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March 10, 2020
Adelaide, Australia: Hahndorf and the Heroes of Terrinoth

Russell writes…

Today we finally got to see Adelaide… twice.

We had an excursion this morning, “Historic Hahndorf.” This five-hour tour first took us on a panoramic bus ride through downtown Adelaide. The town is laid out in an almost perfect rectangular grid. The streets that border the city are called North, South, East and West Terrace. King William Street runs north-south right through the center of town. (In fact, the east-west streets all change names at that point, because “no one crosses the king.”) You know exactly when you have left city limits because you are suddenly in a park.

Here’s where we went today

Downtown Adelaide

From there, we drove to Hahndorf. This historic German town was founded in 1839, and we had two hours to walk around. We bought a German sausage and even found durian-flavored ice cream. (Durian is an Asian fruit that smells so much like rotting feet, the vendors have to set it off by itself.)


There were some street sculptures that we will not even attempt to explain

The German cake shop, where we got a German sausage

The owner had quite a sense of humor!

Durian ice cream!

We saw very few authentic historic buildings. One exception was this Lutheran church.

Gail had been looking forward to visiting Hahndorf… and was pretty much disappointed. She hoped it would be historic and cultural; instead it was commercial and touristy. It was like a Disney version of a German town. We talked to a German couple from the cruise, and they said it bears no resemblance to the town they last visited 20 years ago.

Our next stop was Mount Lofty. At 2,329 feet, it is the highest point around. The area has a 2.5 hour hiking trail. Unfortunately, we were only here for 20 minutes. On the plus side, we got to see a koala up in a tree.

Mount Lofty

There was a beautiful panoramic vista at the summit

We had 20 minutes to explore a 2.5-hour hiking trail

We saw this gorgeous bird

We also saw another koala up in a tree

Our original plan was to finish the excursion back at the ship, then turn around and take the train back to Adelaide. Fortunately, the bus driver was willing to drive back through downtown Adelaide the drop us off, saving us several hours of backtracking.

Ever since we came to Australasia, Russell has been scouring board game stores looking for a particular board game, “Heroes of Terrinoth.” (He thinks it would be great for his onboard gaming group.) He was finally able to locate a copy in a game store in Adelaide – that’s why we were so eager to get into town yesterday afternoon. We didn’t make it yesterday, but we made it today. They had one copy and they held it for Russell. Success at last!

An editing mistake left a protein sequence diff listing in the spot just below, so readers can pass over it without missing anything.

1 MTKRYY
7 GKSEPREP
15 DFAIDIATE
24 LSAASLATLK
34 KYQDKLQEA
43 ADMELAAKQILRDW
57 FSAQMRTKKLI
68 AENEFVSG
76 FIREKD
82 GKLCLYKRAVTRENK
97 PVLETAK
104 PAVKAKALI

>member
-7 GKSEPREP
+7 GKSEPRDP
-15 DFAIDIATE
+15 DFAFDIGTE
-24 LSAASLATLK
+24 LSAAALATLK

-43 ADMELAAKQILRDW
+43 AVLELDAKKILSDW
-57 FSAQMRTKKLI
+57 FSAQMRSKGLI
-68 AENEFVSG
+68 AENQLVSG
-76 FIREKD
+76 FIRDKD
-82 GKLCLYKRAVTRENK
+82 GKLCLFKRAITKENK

For the rest of the afternoon, we walked around through Rundle Mall, a pedestrian area. Gail was happy to see a lot of urban sculptures, as well as a busker (street performer) from New York who performed his heart out.

Gail’s first impression of downtown Adelaide was fairly negative – it looked like our umpteenth urban shopping city

Fortunately, we discovered Rundle Mall. This is where a lot of Adelaide’s Fringe Festival had taken place.

A busker from Albany, New York, did basketball tricks

Gail with Rashawn

We found these adorable life-sized sculpted pigs. This is Augusta.

This is Horatio

And this is Oliver

We returned to Outer Harbor and the ship by taking the 35-minute metro train. By the time we got back to our cabin, Gail was concerned she might be catching a cold. So we stayed in and ordered room service for dinner.

Andy the cruise director announced that “out of an abundance of caution,” the ship is introducing more stringent sanitary measures. (We would love to know who is making a royalty for the phrase “out of an abundance of caution.”) Andy stressed that there is nothing wrong; Regent simply wants to be more careful on all of its ships.

Andy also reiterated that there is no official announcement from Regent yet regarding the next segment of our itinerary. Like everyone back home, we are hearing many changing and contradictory things about various ports around the world. All we can do is stay tuned and hope for the best.

Adelaide’s metro train system was a joy to ride – clean and efficient

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